A Thousand Cuts illuminates the cascading effects of the drug war on everyone from victims’ families to journalists. In one scene, Rappler reporter Patricia Evangelista tells us about her harrowing first days on the job. Smoking a cigarette, she describes how a victim’s mother crawled on her knees toward her dead son, screaming unintelligibly. Echoing the dilemma of journalists everywhere, she says, “I didn’t know what to do, so I just recorded.”
Another Rappler journalist confesses that he’s taken on families’ traumas as his own. “What I saw out in the streets never really escaped me, never really left me,” he says, haunted by nightmares that mirror reality. In fact, while director Ramona Diaz originally planned to focus her film on the drug war, she ultimately pivoted to profiling Rappler‘s CEO Maria Ressa partly because of the mental toll of immersing herself in these grim scenes.
“I knew myself that I couldn’t handle it,” Diaz tells REDEFINE. “Seeing all those bodies; seeing the randomness and hearing the cries of the children and the relatives… you develop PTSD. There is no doubt. It’s totally is a war zone and should be treated as such. It’s horrific. And I think that’s not as talked about in journalism circles as it should be.”
Viewing Society through the Lens of Independent Press
To tell this story, A Thousand Cuts uses the news organization Rappler as a lens through which to view the brutality of the drug war and the corruption of Duterte’s administration. Duterte has not only smeared the organization as “fake news,” but also targeted it with specious lawsuits. Despite these high stakes, the film portrays Ressa as doggedly determined and fiercely protective of Rappler‘s journalists. Indeed, in following Ressa’s busy schedule, from high-profile conferences to getting stopped by police in the Manila airport, A Thousand Cuts highlights both her international acclaim and vulnerability, regardless of her dual citizenship in the United States and the Philippines. Similarly, Ressa was named one of Time Magazine‘s people of the year in 2018, but in 2020, is facing a number of tax evasion charges and fighting to overturn a conviction for cyberlibel.
Early on in the film, one Rappler journalist says that Duterte offered the promise of not just change, but “revenge.” Indeed, this punitive philosophy proved resonant; by some estimates, 82% percent of Filipinos support the drug war. Duterte, who openly states lines such as, “If you do drugs, I will kill you,” is as blunt and shameless as a mob boss. In one illuminating scene, he warns an audience of journalists that they are not exempt from assassination. More recently, Duterte has applied the basic formula of his rhetoric to the current COVID-19 pandemic.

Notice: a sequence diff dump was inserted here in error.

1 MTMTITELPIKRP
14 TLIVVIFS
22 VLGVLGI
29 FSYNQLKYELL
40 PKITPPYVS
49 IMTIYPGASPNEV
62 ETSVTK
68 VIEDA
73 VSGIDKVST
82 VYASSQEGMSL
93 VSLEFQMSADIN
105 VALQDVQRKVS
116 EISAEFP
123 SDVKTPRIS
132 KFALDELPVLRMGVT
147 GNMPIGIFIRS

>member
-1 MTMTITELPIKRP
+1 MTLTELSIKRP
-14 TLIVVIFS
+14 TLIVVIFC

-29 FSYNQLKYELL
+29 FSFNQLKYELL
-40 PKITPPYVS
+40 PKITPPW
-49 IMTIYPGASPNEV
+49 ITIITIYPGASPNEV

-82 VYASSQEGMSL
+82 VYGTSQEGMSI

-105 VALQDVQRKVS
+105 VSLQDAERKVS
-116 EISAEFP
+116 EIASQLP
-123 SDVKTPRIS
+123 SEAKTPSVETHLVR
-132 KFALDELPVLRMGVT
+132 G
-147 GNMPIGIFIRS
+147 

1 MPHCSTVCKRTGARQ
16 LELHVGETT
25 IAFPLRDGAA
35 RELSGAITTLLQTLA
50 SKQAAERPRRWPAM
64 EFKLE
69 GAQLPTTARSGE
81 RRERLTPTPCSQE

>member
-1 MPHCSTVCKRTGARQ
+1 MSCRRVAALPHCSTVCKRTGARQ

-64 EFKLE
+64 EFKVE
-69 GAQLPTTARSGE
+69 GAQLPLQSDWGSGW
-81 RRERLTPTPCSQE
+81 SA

“Duterte’s response to the pandemic is like his response to the drug war. It’s a police response. It’s not a public health response,” Diaz observes. “He says things like, ‘If you’re not compliant or you’re found outside with no mask, I will kill you.'”
Nonetheless, Duterte’s supporters remain loyal. He has developed a cult of personality, and ardent fans can receive Duterte bobbleheads and calendars. During the Philippines’ frenzied midterms in the spring of 2019, A Thousand Cuts followed both opposition figures and Duterte’ allies. It uses footage from this campaign season, as well as from the 2016 presidential race, to highlight the stark differences between the two parties. Chillingly, Duterte’s events evoke rock concerts, with screaming fans in giant stadiums, while the opposition party’s feel like measured human rights conferences.
A Thousand Cuts doesn’t offer a simple answer for why Duterte’s rhetoric is energizing rather than alienating to so many Filipinos. Certainly the appeal of the drug war has been effectively seeded on social media, where drug lords are portrayed as a menace and Duterte as a hero cleaning up Filipino streets. While Diaz empathizes with the perspective of his supporters, she also refuses to downplay the raw tragedy and underlying illogic of the war on drugs.
“There was part of the population that felt like they were safer at night, because they could walk the streets, [with] no drug dealers in the corner,” she states. “I’m not about to say that they were wrong in feeling that. But I mean, you’re safe until you’re not safe. You’re safe until your son is the victim, your brother, and you have no recourse. Because it’s the state who says that they’re drug addicts and they have to be harmed or killed.”